CALGARY, Alberta (Reuters) - Suncor Energy Inc, Canada's largest integrated oil company, said on Tuesday it was treating water from a roadside ditch near its refinery in Sarnia, Ontario, after the chemical benzene was found in two water samples.
The contaminated water samples, taken during a recent storm, were drawn from the ditch located behind the refinery, near an existing remediation site that was established in 2006 after benzene was found in the soil.
Suncor said the sampling was done to better understand the potential impact surface water run-off has on ditch water during prolonged rain.
Company spokeswoman Nicole Fisher said the company closed the ditch sluice gate and installed clay berms around the area to contain the contaminated water. It used pumps and vacuum trucks to help process the water through the refinery's wastewater treatment facility.
The company is continuing to monitor water in the ditch.
Production at the 85,000 barrel per day Sarnia refinery has not been affected.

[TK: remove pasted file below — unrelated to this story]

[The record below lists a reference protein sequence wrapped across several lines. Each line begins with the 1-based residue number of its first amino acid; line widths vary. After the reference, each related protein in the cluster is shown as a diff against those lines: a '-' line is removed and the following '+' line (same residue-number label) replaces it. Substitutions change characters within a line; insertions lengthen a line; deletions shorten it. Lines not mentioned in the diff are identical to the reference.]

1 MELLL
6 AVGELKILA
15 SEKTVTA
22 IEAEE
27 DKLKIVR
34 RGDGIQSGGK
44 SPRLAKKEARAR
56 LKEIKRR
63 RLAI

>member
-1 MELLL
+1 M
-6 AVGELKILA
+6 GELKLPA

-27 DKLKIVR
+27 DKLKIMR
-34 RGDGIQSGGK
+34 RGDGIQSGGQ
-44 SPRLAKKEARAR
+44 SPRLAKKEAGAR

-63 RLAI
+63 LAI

"Samples drawn from ditch water upstream and downstream of the remediation site did not indicate any benzene levels, so there was no contaminated water that was running off the Suncor site," Fisher said in an email.
Benzene is a highly flammable, organic chemical that forms a natural part of crude oil.
People who drink water with exposure to benzene in excess of the maximum contaminant level of 0.005 milligram per liter for many years may have an increased risk of developing cancer, according to the U.S. Environmental Protection Agency website.
Fisher said benzene levels in the two affected water samples did not exceed levels described in Ontario's interim Provincial Water Quality Objective, which is 100 ppb (parts per billion).
Recovery wells have been in operation at the remediation site since the discovery of benzene in the soil in 2006.
The source of that leak is believed to be a discontinued benzene pipeline that had been emptied and taken out of service, according to Fisher.
(Reporting by Nia Williams; Editing by Carol Bishopric)